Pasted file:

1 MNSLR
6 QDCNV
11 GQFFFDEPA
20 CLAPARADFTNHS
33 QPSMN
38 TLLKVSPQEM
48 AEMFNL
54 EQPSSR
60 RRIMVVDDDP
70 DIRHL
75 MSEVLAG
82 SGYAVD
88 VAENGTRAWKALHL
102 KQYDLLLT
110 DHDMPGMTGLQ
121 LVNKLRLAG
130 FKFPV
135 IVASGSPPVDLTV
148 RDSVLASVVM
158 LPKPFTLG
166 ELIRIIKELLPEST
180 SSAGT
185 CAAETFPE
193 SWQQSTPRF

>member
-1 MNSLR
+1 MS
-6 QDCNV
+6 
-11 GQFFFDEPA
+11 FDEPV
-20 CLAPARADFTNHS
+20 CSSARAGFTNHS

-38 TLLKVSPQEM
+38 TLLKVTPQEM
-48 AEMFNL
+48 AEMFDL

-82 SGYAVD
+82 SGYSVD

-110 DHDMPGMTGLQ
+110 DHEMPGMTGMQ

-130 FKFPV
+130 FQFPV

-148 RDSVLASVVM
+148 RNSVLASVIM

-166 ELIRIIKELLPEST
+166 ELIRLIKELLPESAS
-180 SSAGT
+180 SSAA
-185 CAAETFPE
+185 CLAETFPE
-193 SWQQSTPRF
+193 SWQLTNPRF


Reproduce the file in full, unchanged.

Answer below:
1 MNSLR
6 QDCNV
11 GQFFFDEPA
20 CLAPARADFTNHS
33 QPSMN
38 TLLKVSPQEM
48 AEMFNL
54 EQPSSR
60 RRIMVVDDDP
70 DIRHL
75 MSEVLAG
82 SGYAVD
88 VAENGTRAWKALHL
102 KQYDLLLT
110 DHDMPGMTGLQ
121 LVNKLRLAG
130 FKFPV
135 IVASGSPPVDLTV
148 RDSVLASVVM
158 LPKPFTLG
166 ELIRIIKELLPEST
180 SSAGT
185 CAAETFPE
193 SWQQSTPRF

>member
-1 MNSLR
+1 MS
-6 QDCNV
+6 
-11 GQFFFDEPA
+11 FDEPV
-20 CLAPARADFTNHS
+20 CSSARAGFTNHS

-38 TLLKVSPQEM
+38 TLLKVTPQEM
-48 AEMFNL
+48 AEMFDL

-82 SGYAVD
+82 SGYSVD

-110 DHDMPGMTGLQ
+110 DHEMPGMTGMQ

-130 FKFPV
+130 FQFPV

-148 RDSVLASVVM
+148 RNSVLASVIM

-166 ELIRIIKELLPEST
+166 ELIRLIKELLPESAS
-180 SSAGT
+180 SSAA
-185 CAAETFPE
+185 CLAETFPE
-193 SWQQSTPRF
+193 SWQLTNPRF